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Largest-Ever Camera-Trap Research of Michigan Wildlife

Largest-Ever Camera-Trap Research of Michigan Wildlife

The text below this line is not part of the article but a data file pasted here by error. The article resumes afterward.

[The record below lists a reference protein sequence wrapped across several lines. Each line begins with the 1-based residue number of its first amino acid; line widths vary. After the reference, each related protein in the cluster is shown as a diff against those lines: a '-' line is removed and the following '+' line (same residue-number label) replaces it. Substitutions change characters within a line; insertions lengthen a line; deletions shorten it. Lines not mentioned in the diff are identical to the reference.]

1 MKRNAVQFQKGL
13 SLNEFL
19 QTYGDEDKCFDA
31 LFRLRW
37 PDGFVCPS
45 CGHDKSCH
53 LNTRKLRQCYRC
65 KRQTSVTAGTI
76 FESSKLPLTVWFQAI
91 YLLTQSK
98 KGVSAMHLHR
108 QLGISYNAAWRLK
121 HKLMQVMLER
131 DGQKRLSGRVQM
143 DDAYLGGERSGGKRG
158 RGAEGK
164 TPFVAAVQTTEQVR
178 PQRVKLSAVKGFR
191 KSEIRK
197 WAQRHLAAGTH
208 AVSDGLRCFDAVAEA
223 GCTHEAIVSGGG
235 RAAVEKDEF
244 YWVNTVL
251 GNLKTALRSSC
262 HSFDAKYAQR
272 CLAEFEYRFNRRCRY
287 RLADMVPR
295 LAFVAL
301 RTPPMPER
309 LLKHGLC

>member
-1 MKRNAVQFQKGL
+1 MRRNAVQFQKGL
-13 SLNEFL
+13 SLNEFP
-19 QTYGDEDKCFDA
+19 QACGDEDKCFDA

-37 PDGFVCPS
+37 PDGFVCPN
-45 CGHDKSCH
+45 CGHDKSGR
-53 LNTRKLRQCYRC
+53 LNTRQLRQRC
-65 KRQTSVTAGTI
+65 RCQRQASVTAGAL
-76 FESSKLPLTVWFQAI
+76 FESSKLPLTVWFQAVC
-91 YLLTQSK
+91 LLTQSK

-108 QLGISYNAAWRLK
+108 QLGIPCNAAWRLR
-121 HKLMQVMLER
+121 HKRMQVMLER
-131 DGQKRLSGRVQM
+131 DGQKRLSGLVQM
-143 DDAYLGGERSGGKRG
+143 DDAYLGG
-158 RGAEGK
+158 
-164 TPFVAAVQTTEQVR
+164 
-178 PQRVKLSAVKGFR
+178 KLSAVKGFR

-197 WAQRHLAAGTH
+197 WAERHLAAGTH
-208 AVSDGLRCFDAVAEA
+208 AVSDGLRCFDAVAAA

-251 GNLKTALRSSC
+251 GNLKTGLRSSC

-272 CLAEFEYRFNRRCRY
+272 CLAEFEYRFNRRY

We spend a lot of time going through a lot of brush, a lot of bramble, sometimes we have to cross logs, cross rivers in order for us to find particular sites to put the cameras. It’s not easy work, but it’s super fun. We’re really interested in understanding how species vary across space their different behaviors what they’re eating the type of parasites they have but our first question is, is the species there. So before we can figure out what a coyote eats or what a raccoon eats we need to confirm that those species are actually there. We put out remote cameras to survey anything that walks by it triggers a camera to take a picture you never know what you’re going to see in the field so one day I might stumble across a bear cub or a skunk every day is different. When you first extract the SD card it’s like Christmas when you pop into the computer there’s this feeling of excitement that never really goes away after your first camera trap… seeing hundreds and hundreds and thousands of deer pictures but when you hit that first coyote or that first bobcat or a bear it’s really exciting. There’s a couple different habitat types that kind of merge in a single spot we want to try to get as close to that intersection of different habitat types, so we have about 350 meters to go. Some studies actually do pick their points ahead of time, I don’t do that. I want to actually physically see the site before I say okay this is where we’re going to put a camera but we do make sure we have the correct amount of spacing we want to cover the entire study area so we need to space them accordingly and here we’re using about 500 meters so about a half a kilometer is how far we’re spacing the cameras apart. We’re literally crawling on the ground to make sure that the camera will trigger and detect whatever walks in front of it. I think the coolest thing about the camera trap research is that there’s so much that we can do with it, and there’s so much possibility, there’s so much opportunity there’s everything from basic identification to being able to utilize metadata and you can study things like how an animal is utilizing a certain area there’s so much data and so much exciting things that you can extract from a simple picture.

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